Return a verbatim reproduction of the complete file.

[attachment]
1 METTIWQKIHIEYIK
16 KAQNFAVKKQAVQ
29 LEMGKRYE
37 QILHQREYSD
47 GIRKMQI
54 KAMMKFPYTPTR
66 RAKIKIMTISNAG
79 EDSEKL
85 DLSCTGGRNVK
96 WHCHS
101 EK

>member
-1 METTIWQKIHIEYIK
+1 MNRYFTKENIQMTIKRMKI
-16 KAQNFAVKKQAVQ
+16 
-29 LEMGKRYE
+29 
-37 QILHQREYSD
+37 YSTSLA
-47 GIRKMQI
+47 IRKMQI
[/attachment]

1 METTIWQKIHIEYIK
16 KAQNFAVKKQAVQ
29 LEMGKRYE
37 QILHQREYSD
47 GIRKMQI
54 KAMMKFPYTPTR
66 RAKIKIMTISNAG
79 EDSEKL
85 DLSCTGGRNVK
96 WHCHS
101 EK

>member
-1 METTIWQKIHIEYIK
+1 MNRYFTKENIQMTIKRMKI
-16 KAQNFAVKKQAVQ
+16 
-29 LEMGKRYE
+29 
-37 QILHQREYSD
+37 YSTSLA
-47 GIRKMQI
+47 IRKMQI